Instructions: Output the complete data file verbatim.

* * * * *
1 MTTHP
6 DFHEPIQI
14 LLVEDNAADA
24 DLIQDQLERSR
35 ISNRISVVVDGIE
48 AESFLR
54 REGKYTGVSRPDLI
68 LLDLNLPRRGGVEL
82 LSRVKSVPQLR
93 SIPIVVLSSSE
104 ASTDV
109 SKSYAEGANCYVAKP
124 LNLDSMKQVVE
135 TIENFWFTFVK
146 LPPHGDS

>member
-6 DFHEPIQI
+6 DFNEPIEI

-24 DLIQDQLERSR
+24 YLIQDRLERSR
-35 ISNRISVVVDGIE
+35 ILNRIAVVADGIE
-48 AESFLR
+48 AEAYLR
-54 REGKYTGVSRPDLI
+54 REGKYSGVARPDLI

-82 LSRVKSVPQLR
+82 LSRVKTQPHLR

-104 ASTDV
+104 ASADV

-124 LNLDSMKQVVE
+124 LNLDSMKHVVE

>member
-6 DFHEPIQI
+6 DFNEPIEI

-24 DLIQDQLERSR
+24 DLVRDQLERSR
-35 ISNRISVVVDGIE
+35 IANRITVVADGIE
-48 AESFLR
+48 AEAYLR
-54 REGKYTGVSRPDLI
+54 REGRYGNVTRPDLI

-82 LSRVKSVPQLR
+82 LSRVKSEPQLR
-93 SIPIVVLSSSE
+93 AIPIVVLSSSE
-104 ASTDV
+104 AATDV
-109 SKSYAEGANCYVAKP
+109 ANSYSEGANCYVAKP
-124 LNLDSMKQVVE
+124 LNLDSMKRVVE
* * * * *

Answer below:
1 MTTHP
6 DFHEPIQI
14 LLVEDNAADA
24 DLIQDQLERSR
35 ISNRISVVVDGIE
48 AESFLR
54 REGKYTGVSRPDLI
68 LLDLNLPRRGGVEL
82 LSRVKSVPQLR
93 SIPIVVLSSSE
104 ASTDV
109 SKSYAEGANCYVAKP
124 LNLDSMKQVVE
135 TIENFWFTFVK
146 LPPHGDS

>member
-6 DFHEPIQI
+6 DFNEPIEI

-24 DLIQDQLERSR
+24 YLIQDRLERSR
-35 ISNRISVVVDGIE
+35 ILNRIAVVADGIE
-48 AESFLR
+48 AEAYLR
-54 REGKYTGVSRPDLI
+54 REGKYSGVARPDLI

-82 LSRVKSVPQLR
+82 LSRVKTQPHLR

-104 ASTDV
+104 ASADV

-124 LNLDSMKQVVE
+124 LNLDSMKHVVE

>member
-6 DFHEPIQI
+6 DFNEPIEI

-24 DLIQDQLERSR
+24 DLVRDQLERSR
-35 ISNRISVVVDGIE
+35 IANRITVVADGIE
-48 AESFLR
+48 AEAYLR
-54 REGKYTGVSRPDLI
+54 REGRYGNVTRPDLI

-82 LSRVKSVPQLR
+82 LSRVKSEPQLR
-93 SIPIVVLSSSE
+93 AIPIVVLSSSE
-104 ASTDV
+104 AATDV
-109 SKSYAEGANCYVAKP
+109 ANSYSEGANCYVAKP
-124 LNLDSMKQVVE
+124 LNLDSMKRVVE